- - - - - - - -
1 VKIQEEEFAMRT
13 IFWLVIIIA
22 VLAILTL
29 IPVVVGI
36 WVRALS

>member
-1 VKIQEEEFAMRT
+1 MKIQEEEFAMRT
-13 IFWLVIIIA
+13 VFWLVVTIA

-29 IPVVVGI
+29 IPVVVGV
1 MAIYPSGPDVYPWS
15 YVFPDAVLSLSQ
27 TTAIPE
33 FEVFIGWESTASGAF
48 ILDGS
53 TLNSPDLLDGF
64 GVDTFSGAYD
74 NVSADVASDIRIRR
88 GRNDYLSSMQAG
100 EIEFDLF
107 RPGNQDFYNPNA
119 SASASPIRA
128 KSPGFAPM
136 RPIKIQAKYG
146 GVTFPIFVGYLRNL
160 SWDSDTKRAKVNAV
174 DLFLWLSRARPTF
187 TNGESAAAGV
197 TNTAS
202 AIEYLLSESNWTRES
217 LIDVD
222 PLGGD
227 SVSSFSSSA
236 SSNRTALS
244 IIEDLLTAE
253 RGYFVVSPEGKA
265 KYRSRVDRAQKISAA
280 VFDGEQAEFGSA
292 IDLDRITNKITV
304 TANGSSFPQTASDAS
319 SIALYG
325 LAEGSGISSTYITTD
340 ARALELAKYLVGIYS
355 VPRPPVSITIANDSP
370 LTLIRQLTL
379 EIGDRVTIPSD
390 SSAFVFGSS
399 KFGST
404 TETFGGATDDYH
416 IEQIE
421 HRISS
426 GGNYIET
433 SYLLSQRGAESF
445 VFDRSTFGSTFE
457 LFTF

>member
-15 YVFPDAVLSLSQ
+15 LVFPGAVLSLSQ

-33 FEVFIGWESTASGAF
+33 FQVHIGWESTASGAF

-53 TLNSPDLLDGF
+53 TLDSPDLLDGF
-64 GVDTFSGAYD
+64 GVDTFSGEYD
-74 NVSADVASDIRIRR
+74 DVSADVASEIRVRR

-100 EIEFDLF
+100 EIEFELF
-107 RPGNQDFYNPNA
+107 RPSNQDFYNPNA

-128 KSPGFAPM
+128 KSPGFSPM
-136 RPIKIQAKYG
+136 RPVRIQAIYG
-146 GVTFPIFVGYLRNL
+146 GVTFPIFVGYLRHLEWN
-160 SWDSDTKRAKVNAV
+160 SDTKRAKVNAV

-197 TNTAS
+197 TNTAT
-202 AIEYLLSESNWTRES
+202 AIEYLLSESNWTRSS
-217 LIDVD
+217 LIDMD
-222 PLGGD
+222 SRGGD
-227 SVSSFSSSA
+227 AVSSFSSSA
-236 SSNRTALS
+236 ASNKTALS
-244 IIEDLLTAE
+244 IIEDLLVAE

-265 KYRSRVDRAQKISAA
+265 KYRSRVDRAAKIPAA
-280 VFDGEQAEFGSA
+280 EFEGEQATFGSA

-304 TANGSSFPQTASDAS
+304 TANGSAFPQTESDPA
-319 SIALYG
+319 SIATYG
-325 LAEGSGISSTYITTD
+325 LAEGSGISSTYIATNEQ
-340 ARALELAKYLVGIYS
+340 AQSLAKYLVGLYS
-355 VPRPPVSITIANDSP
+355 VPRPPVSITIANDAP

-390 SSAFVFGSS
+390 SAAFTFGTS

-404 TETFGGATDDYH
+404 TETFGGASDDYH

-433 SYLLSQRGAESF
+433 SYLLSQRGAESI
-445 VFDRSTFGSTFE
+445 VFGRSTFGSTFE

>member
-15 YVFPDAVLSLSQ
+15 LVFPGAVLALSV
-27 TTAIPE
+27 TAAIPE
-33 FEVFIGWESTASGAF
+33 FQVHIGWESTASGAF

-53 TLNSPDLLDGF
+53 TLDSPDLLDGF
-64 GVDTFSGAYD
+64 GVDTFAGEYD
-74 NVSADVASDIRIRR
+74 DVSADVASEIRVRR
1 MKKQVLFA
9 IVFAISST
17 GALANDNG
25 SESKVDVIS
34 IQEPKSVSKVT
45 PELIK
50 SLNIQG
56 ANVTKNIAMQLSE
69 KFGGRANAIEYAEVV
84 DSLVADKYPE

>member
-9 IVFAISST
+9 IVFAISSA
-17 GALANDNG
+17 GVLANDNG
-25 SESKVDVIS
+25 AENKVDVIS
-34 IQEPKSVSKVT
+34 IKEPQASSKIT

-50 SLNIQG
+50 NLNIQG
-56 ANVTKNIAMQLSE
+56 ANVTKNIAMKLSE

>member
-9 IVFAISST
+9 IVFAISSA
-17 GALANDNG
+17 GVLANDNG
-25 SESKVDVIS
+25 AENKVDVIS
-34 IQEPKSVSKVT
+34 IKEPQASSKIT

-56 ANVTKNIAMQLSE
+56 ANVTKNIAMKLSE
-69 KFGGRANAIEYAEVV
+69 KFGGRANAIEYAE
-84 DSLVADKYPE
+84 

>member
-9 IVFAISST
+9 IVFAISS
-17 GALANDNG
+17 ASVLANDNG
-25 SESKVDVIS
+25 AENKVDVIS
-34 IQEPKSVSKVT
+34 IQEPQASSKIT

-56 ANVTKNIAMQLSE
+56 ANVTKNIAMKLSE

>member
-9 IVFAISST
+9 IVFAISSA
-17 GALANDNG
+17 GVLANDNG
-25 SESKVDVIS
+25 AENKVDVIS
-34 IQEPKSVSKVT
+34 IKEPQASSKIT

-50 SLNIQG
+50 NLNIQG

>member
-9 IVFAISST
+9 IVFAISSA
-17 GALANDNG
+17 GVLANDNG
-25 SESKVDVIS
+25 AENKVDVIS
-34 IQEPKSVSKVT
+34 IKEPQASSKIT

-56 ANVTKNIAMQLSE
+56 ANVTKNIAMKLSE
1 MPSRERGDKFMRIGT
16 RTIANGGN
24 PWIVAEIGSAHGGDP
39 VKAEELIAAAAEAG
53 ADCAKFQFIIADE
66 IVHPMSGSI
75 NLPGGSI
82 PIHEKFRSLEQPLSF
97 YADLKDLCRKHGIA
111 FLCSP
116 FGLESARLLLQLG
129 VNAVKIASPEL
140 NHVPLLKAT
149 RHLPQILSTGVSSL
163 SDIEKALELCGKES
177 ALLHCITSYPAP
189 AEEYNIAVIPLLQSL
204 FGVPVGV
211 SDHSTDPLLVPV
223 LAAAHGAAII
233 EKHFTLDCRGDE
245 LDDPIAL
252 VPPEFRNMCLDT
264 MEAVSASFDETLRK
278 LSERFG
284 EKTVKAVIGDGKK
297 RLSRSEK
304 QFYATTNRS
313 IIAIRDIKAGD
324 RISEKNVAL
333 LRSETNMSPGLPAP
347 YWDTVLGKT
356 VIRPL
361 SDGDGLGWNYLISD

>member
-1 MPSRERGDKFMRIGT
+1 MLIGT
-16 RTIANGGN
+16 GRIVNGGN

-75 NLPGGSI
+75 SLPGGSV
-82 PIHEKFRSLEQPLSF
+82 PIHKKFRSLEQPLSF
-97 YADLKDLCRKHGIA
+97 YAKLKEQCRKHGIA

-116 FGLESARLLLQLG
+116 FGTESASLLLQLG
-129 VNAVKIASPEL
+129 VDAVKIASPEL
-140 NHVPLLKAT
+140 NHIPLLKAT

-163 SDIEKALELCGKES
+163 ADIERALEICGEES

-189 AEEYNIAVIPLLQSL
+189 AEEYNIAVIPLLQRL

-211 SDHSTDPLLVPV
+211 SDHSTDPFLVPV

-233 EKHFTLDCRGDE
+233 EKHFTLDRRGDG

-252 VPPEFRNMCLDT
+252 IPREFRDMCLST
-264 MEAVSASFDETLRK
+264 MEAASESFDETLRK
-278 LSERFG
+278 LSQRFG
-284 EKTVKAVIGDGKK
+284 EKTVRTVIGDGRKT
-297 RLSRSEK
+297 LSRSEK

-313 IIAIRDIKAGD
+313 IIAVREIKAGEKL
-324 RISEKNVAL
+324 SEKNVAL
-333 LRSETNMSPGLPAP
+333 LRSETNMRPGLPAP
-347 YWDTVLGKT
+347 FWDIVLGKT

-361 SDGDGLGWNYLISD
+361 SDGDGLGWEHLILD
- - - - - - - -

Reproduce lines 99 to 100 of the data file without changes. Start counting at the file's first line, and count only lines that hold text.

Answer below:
-304 TANGSSFPQTASDAS
+304 TANGSAFPQTESDPA